Many agencies that offer social media management will keep your pages updated and do little else, meaning restaurants sink hundreds of dollars (or more) each month into a service that isn’t offering any ROI.
The solution: Invest in a qualified social media marketer
If your social media marketing efforts aren’t bringing in daily customers from Facebook, Instagram, Twitter and other social media sites, fire them immediately.
Investing in a qualified social media market will take more money upfront, but they’ll know how to put your social media to good use, like by using image posts as often as possible, and playing on current trends to showcase your brand. Increasingly, online communication is becoming more visual.
This Wendy's tweet is a great example of using visual and short, on-trend caption that gets a conversation started on social media.
Also, think about how you feel when you see a photo of a juicy cheeseburger dripping with condiments, rather than just reading a message that a burger is the day’s special. While you’re investing in your social media presence, invest in high-quality photos of your food and interior, too. You’ll definitely use them.
Mistake #6: Not Soliciting Reviews
If a customer is happy with his or her experience at your restaurant and you’re not asking for a positive review, you’re missing a huge opportunity.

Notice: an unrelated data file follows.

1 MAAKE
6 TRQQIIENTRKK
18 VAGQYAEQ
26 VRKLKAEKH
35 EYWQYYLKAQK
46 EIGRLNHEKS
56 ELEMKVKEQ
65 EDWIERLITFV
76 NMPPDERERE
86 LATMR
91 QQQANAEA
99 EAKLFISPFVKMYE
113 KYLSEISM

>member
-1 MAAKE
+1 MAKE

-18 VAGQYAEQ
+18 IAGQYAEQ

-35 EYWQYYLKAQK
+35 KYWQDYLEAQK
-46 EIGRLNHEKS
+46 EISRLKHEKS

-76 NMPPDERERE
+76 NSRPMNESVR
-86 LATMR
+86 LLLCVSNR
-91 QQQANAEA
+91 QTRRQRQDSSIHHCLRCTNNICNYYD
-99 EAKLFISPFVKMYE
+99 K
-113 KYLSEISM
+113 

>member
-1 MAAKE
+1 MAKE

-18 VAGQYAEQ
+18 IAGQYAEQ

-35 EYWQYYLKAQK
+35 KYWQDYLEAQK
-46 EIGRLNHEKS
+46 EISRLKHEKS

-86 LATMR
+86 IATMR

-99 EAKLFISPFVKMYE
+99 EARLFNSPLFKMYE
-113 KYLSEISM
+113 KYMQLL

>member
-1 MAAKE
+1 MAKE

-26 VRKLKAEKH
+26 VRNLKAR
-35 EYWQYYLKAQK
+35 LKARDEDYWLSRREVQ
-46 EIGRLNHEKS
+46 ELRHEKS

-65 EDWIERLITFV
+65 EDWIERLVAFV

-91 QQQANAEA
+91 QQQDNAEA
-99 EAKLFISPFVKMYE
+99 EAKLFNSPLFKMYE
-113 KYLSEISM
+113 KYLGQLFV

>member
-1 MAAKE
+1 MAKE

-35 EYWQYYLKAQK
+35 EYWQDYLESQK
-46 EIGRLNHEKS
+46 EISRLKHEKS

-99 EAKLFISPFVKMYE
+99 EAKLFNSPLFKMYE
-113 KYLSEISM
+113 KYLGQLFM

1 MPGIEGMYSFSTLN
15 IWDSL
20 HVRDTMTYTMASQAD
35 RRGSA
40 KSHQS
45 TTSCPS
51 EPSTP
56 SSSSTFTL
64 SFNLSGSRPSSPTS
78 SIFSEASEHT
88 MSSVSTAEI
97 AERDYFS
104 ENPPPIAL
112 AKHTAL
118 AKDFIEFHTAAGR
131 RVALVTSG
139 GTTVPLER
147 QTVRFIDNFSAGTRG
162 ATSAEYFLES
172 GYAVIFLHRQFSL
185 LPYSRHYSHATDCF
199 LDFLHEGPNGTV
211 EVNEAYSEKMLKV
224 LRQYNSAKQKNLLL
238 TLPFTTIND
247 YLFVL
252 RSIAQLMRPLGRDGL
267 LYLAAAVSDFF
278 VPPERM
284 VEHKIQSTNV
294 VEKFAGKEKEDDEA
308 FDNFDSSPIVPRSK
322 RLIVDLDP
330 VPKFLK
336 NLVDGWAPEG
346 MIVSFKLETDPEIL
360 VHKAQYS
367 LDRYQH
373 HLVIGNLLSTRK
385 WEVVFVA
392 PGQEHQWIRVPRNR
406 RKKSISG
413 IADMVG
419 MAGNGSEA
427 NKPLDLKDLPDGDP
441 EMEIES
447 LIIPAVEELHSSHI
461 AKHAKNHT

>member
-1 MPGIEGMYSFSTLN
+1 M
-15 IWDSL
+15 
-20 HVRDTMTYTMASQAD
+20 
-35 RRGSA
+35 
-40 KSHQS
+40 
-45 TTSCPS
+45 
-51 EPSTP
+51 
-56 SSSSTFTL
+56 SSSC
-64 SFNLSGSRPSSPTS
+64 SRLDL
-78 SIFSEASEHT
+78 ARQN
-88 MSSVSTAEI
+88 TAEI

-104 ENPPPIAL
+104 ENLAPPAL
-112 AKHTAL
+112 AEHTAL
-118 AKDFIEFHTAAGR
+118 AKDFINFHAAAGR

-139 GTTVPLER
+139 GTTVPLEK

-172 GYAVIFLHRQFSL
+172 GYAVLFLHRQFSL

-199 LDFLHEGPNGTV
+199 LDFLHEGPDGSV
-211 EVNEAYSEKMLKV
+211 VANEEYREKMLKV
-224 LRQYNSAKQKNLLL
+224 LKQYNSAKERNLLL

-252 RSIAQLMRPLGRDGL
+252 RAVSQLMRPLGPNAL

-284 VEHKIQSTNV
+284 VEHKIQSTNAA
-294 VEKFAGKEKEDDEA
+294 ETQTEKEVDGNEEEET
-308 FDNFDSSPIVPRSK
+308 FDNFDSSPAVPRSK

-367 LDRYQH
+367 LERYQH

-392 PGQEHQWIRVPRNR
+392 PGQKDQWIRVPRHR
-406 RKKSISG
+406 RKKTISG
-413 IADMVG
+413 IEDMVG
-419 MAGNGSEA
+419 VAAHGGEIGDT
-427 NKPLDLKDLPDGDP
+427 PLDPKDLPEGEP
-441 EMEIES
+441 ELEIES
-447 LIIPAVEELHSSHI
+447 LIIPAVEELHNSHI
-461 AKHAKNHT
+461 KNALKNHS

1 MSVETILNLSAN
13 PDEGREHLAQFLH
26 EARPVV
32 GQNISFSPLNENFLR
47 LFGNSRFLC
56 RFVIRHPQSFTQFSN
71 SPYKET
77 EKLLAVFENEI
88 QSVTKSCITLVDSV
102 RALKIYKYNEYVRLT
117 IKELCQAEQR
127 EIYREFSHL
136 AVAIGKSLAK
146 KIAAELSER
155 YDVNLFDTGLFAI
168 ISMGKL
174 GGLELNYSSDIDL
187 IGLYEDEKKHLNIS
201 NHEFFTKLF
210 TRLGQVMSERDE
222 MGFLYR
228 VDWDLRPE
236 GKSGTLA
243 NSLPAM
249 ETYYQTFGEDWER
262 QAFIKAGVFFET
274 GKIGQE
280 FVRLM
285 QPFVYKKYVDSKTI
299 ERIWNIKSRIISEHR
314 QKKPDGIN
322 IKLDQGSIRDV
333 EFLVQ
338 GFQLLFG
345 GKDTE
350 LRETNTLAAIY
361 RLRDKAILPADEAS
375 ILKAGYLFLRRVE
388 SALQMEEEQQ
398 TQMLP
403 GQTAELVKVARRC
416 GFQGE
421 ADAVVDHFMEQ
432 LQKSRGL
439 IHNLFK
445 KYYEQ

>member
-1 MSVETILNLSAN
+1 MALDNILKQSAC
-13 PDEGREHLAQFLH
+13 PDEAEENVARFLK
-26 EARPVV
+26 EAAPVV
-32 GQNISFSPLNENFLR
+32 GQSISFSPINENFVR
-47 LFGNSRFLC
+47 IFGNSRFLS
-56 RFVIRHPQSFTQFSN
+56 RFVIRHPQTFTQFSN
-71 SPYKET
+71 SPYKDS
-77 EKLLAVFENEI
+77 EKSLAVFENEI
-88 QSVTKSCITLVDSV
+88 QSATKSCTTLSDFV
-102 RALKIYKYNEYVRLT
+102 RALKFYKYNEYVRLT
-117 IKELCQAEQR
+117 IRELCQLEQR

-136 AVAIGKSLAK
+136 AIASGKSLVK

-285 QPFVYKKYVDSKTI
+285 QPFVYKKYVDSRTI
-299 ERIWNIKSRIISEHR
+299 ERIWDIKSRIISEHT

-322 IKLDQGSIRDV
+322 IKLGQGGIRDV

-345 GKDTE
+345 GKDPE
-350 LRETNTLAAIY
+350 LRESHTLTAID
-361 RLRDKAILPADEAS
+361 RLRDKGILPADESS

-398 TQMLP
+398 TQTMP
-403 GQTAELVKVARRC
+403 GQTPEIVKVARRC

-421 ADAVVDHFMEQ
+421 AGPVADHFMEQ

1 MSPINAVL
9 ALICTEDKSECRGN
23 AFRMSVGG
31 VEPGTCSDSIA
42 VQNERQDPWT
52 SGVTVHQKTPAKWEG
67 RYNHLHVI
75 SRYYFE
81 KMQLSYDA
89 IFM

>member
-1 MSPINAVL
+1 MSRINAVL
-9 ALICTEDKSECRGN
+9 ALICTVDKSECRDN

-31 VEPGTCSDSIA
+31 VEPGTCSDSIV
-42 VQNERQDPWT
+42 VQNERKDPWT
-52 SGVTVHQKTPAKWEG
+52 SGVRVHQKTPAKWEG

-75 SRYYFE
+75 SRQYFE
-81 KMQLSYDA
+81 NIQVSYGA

According to a National Restaurant Association study, 53 percent of millennials and 47 percent of frequent full-service customers say that online reviews play a part when they’re choosing where to eat out. And that same study also showed that 61 percent of consumers have read online reviews for restaurants, more than any other industry. Reviews matter.
The solution: Ask happy guests for a favor
If guests had a good experience at your restaurant, chances are they won’t mind being asked to leave a review on Yelp, Trip Advisor or Google. Make it even easier for them by providing a tableside tablet all ready for them to enter their five-star experience on one of those sites.
Mistake #7: Investing in the Wrong Places
How effective your marketing strategy is actually depends a lot on how and where you invest your marketing budget. Many restaurants advertise through traditional mass media channels like newspaper or TV ads - and that’s another mistake.
The solution: Focus on new and interactive forms of media
Seventy-two percent of all internet users around the globe are active on social media, which means advertising there is likely to get a lot of eyes compared to declining media like cable TV and newspapers.
Online opportunities like SEM/SEO, mobile marketing and viral marketing should be focused when you’re planning campaigns. And in order to stay competitive, you should be directing the bulk of your marketing budget toward new media, rather than traditional marketing outlets.
Ultimately, while opening a restaurant involves a lot of risk, it also comes with the opportunity for a lot of reward. By picking the right concept and managing it well through marketing, you could see your investment paid off quickly, and even returning residual cash flow.